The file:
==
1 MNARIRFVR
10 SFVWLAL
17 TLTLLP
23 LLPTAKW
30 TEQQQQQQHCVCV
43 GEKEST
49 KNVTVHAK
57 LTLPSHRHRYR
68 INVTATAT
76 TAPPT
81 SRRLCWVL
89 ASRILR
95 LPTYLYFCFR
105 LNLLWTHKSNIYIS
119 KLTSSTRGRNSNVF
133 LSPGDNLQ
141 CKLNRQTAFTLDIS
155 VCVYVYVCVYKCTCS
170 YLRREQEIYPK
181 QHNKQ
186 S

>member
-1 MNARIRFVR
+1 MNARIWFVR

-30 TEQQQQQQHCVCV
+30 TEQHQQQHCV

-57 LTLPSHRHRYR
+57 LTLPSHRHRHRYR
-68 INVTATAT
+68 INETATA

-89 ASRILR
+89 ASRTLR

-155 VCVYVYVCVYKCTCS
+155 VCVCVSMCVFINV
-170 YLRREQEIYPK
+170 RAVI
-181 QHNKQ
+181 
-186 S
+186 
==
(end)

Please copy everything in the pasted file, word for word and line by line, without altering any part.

1 MNARIRFVR
10 SFVWLAL
17 TLTLLP
23 LLPTAKW
30 TEQQQQQQHCVCV
43 GEKEST
49 KNVTVHAK
57 LTLPSHRHRYR
68 INVTATAT
76 TAPPT
81 SRRLCWVL
89 ASRILR
95 LPTYLYFCFR
105 LNLLWTHKSNIYIS
119 KLTSSTRGRNSNVF
133 LSPGDNLQ
141 CKLNRQTAFTLDIS
155 VCVYVYVCVYKCTCS
170 YLRREQEIYPK
181 QHNKQ
186 S

>member
-1 MNARIRFVR
+1 MNARIWFVR

-30 TEQQQQQQHCVCV
+30 TEQHQQQHCV

-57 LTLPSHRHRYR
+57 LTLPSHRHRHRYR
-68 INVTATAT
+68 INETATA

-89 ASRILR
+89 ASRTLR

-155 VCVYVYVCVYKCTCS
+155 VCVCVSMCVFINV
-170 YLRREQEIYPK
+170 RAVI
-181 QHNKQ
+181 
-186 S
+186 